Racial discrimination laws in Australia
Aug 13, 2020 | AIJAC staff
This fact sheet is current as at August 2020.
Australia’s Racial Discrimination Act 1975 makes it unlawful to discriminate against someone on the basis of their race, colour, descent, national or ethnic origin. Australians who believe they have been discriminated against on the basis of race can make a complaint to the Australian Human Rights Commission, to try and resolve the matter outside the courts. Australian states and territories also have their own racial discrimination legislation.
In the past decade, there has been a debate around a particular section of the Racial Discrimination Act 1975, section 18C, which was introduced in a 1995 amendment to the Act.
Section 18C states that it is unlawful to undertake an action that would be reasonably likely to offend, insult, humiliate or intimidate a person or group of people on the basis of race.
Introduced concurrently with section 18C, the following section (18D) serves to protect free speech. Section 18D provides that if a comment is made reasonably and in good faith for artistic, academic, scientific or other public interest purposes, it won’t, prima facie, be considered a breach.
There have been attempts to adjust the Racial Discrimination Act 1975 to remove or amend section 18C, with critics arguing it is unnecessary and restricts free speech.
Many in the Jewish community, including AIJAC, believe that the Racial Discrimination Act 1975 does not need to be amended and there is adequate protection for free speech in Australia. In fact, many Jewish community organisations have argued in support of section 18C saying it helps Jewish individuals and organisations to combat antisemitism, including Holocaust denial, conspiracy theories and online hate.
In a submission to a 2016 parliamentary inquiry, AIJAC argued that the idea that section 18C creates a subjective “hurt feelings” test that threatens free speech in Australia is wrong as a matter of law. The language used in section 18C is consistent with other Australian legislation and comparable with similar legislation used in other jurisdictions. Moreover, the words “offend, insult, humiliate or intimidate” have always been read by courts as a single test, so it is incorrect, as many claim, that the legislation makes it illegal merely to “offend” someone. Removing it, AIJAC argued, would weaken the legislation.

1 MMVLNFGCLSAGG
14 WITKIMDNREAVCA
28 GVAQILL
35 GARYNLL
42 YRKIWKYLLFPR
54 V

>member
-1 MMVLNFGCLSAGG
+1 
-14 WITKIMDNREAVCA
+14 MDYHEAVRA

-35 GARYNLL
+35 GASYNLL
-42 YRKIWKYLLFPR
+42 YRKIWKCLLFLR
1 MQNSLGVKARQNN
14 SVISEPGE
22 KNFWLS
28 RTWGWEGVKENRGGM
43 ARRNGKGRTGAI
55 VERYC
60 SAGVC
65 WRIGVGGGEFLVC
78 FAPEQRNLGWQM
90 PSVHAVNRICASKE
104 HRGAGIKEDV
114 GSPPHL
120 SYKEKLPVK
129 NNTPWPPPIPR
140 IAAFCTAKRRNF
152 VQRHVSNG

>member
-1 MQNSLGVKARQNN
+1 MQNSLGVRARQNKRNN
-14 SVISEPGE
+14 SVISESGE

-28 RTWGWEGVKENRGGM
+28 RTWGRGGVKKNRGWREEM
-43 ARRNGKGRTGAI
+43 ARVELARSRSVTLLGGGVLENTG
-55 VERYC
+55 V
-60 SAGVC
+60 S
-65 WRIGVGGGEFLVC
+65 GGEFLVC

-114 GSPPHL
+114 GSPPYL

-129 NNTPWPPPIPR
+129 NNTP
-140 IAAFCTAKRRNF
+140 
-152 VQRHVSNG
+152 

AIJAC further argued that the Racial Discrimination Act 1975 contributes to community cohesion and the Act, including section 18C, has allowed those who have been vilified on the basis of race to be protected by law.
Following the amendment to introduce sections 18C and 18D, Jewish organisations observed a reduction in anti–Jewish harassment, particularly in jurisdictions where there had been cases.
In 2002, AIJAC’s Director of International and Community Affairs (then representing the Executive Council of Australian Jewry) Jeremy Jones, successfully argued in court that material published online by Frederick Toben vilified Jewish people by denying the Holocaust. Toben was found to be in breach of the Racial Discrimination Act 1975 In this same case, the Federal Court established that the Racial Discrimination Act 1975 applied to comments made on the internet.
That same year, in the case Jones v Scully , a Tasmanian individual was found to have committed an offence under the Racial Discrimination Act of vilifying Jewish people by distributing offensive material.
State based legislation
Australia’s states and territories have their own racial discrimination legislation, which compliments the Commonwealth legislation, including the Anti-Discrimination Act 1977 (NSW), Racial and Religious Tolerance Act 2001 (VIC), Anti-Discrimination Act 1991 (QLD), Racial Vilification Act 1996 (SA), Equal Opportunity Act 1984 (WA) and Discrimination Act 1991 (ACT). These acts vary in substance, but all enhance protection against religious discrimination in Australia, including against hate speech.
In early 2020, there was a push to amend state-based discrimination laws to ban offensive symbols, including the swastika. In response, the Victorian Government has begun an inquiry into Anti-Vilification Protections, which seeks to assess the efficacy of the Victorian legislation. The NSW Government has also flagged it may consider amending legislation to ban the swastika.